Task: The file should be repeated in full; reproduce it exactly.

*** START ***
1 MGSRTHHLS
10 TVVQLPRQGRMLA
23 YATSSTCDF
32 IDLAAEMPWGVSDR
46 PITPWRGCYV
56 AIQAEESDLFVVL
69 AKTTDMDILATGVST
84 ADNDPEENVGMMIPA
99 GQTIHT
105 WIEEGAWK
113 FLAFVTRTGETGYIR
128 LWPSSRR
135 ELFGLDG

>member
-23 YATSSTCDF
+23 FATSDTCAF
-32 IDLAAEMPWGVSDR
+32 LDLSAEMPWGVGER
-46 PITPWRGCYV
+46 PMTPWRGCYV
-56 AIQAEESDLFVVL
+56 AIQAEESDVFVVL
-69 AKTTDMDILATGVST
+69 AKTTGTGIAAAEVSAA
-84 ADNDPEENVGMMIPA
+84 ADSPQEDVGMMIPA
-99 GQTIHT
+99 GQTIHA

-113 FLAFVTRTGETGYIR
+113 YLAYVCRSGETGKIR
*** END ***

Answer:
1 MGSRTHHLS
10 TVVQLPRQGRMLA
23 YATSSTCDF
32 IDLAAEMPWGVSDR
46 PITPWRGCYV
56 AIQAEESDLFVVL
69 AKTTDMDILATGVST
84 ADNDPEENVGMMIPA
99 GQTIHT
105 WIEEGAWK
113 FLAFVTRTGETGYIR
128 LWPSSRR
135 ELFGLDG

>member
-23 YATSSTCDF
+23 FATSDTCAF
-32 IDLAAEMPWGVSDR
+32 LDLSAEMPWGVGER
-46 PITPWRGCYV
+46 PMTPWRGCYV
-56 AIQAEESDLFVVL
+56 AIQAEESDVFVVL
-69 AKTTDMDILATGVST
+69 AKTTGTGIAAAEVSAA
-84 ADNDPEENVGMMIPA
+84 ADSPQEDVGMMIPA
-99 GQTIHT
+99 GQTIHA

-113 FLAFVTRTGETGYIR
+113 YLAYVCRSGETGKIR